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'Midwest' Discovered Between East, West Coasts

NEW YORK—A U.S. Geological Survey expeditionary force announced Tuesday that it has discovered a previously unknown and unexplored land mass between the New York and California coasts known as the "Midwest."

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The Geological Survey team discovered the vast region while searching for the fabled Midwest Passage, the mythical overland route passing through the uncharted area between Ithaca, NY, and Bakersfield, CA.

"I long suspected something was there," said Franklin Eldred, a Manhattan native and leader of the 200-man exploratory force. "I'd flown between New York and L.A. on business many times, and the unusually long duration of my flights seemed to indicate that some sort of large area was being traversed, an area of unknown composition."

The Geological Survey explorers left the East Coast three weeks ago, embarking on a perilous journey to the unknown. Not long after crossing the Adirondack Mountains, Eldred and his team were blazing trails through strange new regions, wild lands full of corn and wheat.

"Thus far we have discovered places known as Michigan, Minnesota and Wisconsin," said Randall Zachary, chief navigator for the expedition. "When translated from the local dialect into English, these words seem to mean 'summer camp.'"

Eldred and the others were surprised to learn that the Midwest, whose inhospitable environment was long believed to be incapable of supporting human life, is indeed populated, albeit sparsely.

"The Midwestern Aborigines are ruddy, generally heavy-set folk, clad in plain, non-designer costumery," Eldred said. "They tend to live in simple, one-story dwellings whose interiors are decorated with Hummels and 'Bless This House' needlepoint wall-hangings. And though coarse and unattractive, these simple people were rather friendly, offering us quaint native fare such as 'hotdish' and 'casserole.'"

Though the Midwest territory is still largely unexplored, early reports describe a region as backwards as it is vast. "Many of the basic aspects of a civilized culture appear to be entirely absent," said Gina Strauch, a Los Angeles-based anthropologist. "There is no theater to speak of, and their knowledge of posh restaurants is sketchy at best. Further, their agricentric lives seem to prevent them from pursuing high fashion to any degree, and, as a result, their mode of dress is largely restricted to sweatpants and sweatshirts, the women's being adorned with hearts and teddy bears and the men's with college-football insignias."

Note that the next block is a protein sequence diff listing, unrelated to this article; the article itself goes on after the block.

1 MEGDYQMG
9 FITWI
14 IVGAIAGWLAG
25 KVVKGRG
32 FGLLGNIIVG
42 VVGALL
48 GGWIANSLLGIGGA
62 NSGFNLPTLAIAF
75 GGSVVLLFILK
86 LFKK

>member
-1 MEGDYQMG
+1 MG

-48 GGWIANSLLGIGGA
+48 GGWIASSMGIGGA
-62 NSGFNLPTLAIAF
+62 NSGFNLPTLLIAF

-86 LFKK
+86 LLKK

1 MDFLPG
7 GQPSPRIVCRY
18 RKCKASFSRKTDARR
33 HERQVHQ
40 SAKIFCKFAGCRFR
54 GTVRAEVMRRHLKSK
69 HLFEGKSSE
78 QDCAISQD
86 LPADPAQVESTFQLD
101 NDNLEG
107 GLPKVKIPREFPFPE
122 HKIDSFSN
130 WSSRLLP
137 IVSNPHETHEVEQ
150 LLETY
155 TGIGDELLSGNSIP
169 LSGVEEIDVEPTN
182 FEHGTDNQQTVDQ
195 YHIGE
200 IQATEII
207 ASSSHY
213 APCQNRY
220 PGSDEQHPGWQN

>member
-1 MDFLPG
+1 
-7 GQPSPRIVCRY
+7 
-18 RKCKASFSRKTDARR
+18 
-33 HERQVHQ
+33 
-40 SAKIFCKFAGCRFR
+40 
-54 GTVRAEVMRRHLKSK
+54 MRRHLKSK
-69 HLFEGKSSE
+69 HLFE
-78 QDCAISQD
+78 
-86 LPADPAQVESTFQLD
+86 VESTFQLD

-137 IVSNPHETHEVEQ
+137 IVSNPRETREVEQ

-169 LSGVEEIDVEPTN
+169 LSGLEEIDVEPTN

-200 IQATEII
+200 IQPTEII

Despite the Midwesterners' considerable cultural backwardness, some say the establishment of relations with them is possible.

"Believe it or not, this region may have things to offer us," said Jonathan Ogleby, a San Francisco-area marketing expert. "We could construct an airport there, a place where New Yorkers could switch planes on their way to California. We could stage revivals of old Broadway musicals there. Perhaps we could even one day conduct trade with the Midwesterners, offering them electronic devices in exchange for meats and agriculture."

Others, however, are not so optimistic about future relations. "We must remember that these people are not at all like us," Conde Nast publisher and Manhattan socialite Lucille Randolph Snowdon said. "They are crude and provincial, bewildered by our tall buildings and our art galleries, our books and our coffee shops. For an L.A. resident to attempt to interact with one of them as he or she would with, say, a Bostonian is ludicrous. It appears unlikely that we will ever be able to conduct a genuine exchange of ideas with them about anything, save perhaps television or 'the big game.'"